As affordability concerns linger, Planning Commission postpones enviro code changes
Monday, October 3, 2022 by Jonathan Lee
The Planning Commission postponed a vote Tuesday on a complex package of environmental and water quality code amendments. Commissioners say much work remains to understand the full impact of the changes, especially as they relate to housing affordability.
While many code changes are proposed, the biggest include requiring enhanced “functional green” landscaping in most new developments, as well as upgraded stormwater infrastructure like rain gardens or biofiltration ponds instead of concrete detention ponds.
The code changes were originally part of the failed Land Development Code rewrite. City Council put the changes back on the table in June via a resolution sponsored by Council Member Kathie Tovo. Additional amendments are slated for a second phase, which will take at least six to eight more months.
The commission was set to vote on the changes Tuesday, but instead voted 8-0-1 to postpone further discussion in large part because a working group was unable to meet. Commissioner Carmen Llanes Pulido abstained, and several members were absent. The item had already been postponed by a month.
The commission now plans to discuss and vote on the changes on Oct. 11 – two days before the item is scheduled at Council.
While commissioners seem to agree that the code changes would have a positive impact on the environment, concerns remain that the rules could make housing more expensive to build.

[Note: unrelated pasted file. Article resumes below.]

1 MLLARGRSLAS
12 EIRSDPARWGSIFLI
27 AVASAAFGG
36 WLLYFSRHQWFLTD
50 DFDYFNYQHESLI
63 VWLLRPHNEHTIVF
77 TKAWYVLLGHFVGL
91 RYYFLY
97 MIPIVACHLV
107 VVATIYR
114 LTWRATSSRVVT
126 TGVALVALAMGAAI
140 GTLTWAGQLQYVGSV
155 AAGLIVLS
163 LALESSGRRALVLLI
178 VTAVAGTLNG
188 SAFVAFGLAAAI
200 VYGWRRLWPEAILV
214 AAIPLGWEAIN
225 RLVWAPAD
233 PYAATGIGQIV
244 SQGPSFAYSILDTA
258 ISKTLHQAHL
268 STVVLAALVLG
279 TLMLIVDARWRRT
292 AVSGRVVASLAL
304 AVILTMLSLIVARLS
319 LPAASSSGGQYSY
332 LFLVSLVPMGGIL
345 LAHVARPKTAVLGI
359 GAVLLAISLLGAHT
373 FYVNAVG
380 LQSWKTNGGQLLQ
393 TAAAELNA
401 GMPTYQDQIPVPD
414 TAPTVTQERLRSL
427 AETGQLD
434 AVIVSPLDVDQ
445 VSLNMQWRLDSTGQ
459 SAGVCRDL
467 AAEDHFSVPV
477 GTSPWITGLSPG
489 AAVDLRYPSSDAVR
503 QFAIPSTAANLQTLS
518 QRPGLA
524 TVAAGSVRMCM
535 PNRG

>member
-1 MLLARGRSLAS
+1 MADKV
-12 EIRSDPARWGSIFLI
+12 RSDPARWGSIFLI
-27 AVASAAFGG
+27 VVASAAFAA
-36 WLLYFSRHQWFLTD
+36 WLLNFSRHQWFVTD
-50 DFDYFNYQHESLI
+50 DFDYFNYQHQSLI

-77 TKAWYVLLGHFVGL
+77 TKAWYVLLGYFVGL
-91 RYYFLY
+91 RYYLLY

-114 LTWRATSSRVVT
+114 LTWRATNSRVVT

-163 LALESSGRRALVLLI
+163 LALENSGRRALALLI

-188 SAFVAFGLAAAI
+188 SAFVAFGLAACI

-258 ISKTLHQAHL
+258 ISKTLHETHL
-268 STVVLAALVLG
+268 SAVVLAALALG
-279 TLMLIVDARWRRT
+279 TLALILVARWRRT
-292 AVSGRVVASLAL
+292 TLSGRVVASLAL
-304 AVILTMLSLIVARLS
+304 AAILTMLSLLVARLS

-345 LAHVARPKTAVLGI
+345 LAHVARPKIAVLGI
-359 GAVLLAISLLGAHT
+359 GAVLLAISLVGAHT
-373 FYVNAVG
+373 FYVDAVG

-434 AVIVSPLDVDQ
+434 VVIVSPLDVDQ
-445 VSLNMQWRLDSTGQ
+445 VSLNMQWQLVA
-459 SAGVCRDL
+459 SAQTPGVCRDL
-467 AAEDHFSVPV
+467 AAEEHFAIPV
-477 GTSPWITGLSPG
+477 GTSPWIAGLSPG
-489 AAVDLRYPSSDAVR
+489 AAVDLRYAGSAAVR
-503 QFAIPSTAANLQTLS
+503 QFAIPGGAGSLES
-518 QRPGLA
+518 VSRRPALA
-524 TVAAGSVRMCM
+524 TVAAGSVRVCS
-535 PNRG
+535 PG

In response, city staffers shared an affordability impact statement. According to the document, “the proposed code amendments may increase construction and maintenance costs but have environmental benefits. Due to these tradeoffs, the affordability impact is considered undetermined.”
Liz Johnston of the Watershed Protection Department said that the functional green landscaping requirements and the green stormwater infrastructure items “rose to the top as potential impacts.” Functional green is projected to cost developers anywhere from $89,000 an acre to $238,000 an acre, though it is unclear how much of that would be additional costs.
The document notes that the cost impacts might be different for market-rate versus affordable housing projects. In market-rate projects, costs are likely to be passed on to homebuyers or renters. In affordable projects, costs might instead lead to a reduction in the number of affordable units or reduced amenities.
Commissioner Awais Azhar had hoped to move some of the more controversial items, among these functional green and exceptions for “missing middle” housing, to phase two. “The main idea here is not to hold up everything because there’s some pieces that are contentious,” Azhar said.
But not everyone was on board. “I just feel like we could take the opportunity now to work through this rather than basically just punt this another year,” Commissioner Grayson Cox said.
Azhar’s motion failed 6-2-1, with Cox and Commissioner Yvette Flores against and Llanes Pulido abstaining.
The Planning Commission’s postponement comes on the heels of recommendations by the environmental and zoning and platting commissions. The Environmental Commission last week recommended Council approve the changes, and noted considerations related to equity. Two weeks ago, ZAP recommended only code changes that do not have a negative impact on affordability.
Photo made available through a Creative Commons license.
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